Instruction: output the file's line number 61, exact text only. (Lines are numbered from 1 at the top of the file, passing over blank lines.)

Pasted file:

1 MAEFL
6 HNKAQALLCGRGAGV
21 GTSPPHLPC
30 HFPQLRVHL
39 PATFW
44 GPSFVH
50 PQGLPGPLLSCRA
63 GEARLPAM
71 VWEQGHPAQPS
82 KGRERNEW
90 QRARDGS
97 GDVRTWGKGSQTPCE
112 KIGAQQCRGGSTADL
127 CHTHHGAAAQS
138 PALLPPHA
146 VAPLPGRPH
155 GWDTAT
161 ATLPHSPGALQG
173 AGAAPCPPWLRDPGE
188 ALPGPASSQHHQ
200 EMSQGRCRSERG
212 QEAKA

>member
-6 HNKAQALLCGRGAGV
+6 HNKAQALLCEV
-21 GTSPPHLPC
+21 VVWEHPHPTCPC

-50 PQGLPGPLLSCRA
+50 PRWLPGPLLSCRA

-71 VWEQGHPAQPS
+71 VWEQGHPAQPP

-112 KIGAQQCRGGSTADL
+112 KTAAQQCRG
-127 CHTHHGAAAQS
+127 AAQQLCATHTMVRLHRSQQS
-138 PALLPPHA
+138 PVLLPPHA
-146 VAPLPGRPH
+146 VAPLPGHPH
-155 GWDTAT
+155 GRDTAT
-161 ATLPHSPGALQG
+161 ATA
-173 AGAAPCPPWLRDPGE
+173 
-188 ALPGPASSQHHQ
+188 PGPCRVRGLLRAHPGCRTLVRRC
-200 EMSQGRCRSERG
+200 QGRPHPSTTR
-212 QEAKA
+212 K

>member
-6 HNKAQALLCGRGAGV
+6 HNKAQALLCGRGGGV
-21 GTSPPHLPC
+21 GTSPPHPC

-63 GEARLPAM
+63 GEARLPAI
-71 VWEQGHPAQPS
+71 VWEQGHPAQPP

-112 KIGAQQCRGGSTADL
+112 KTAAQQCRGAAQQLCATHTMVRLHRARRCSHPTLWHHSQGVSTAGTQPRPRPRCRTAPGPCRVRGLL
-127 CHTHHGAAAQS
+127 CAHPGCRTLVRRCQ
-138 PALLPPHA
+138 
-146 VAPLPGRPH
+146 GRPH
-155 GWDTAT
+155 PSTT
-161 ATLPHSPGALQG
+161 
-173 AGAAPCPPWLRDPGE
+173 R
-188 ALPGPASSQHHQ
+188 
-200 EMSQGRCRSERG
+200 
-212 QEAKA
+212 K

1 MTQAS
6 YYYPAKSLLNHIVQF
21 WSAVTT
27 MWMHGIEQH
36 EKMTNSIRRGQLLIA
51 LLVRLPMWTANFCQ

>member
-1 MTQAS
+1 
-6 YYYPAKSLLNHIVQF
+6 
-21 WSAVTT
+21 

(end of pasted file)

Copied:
-112 KIGAQQCRGGSTADL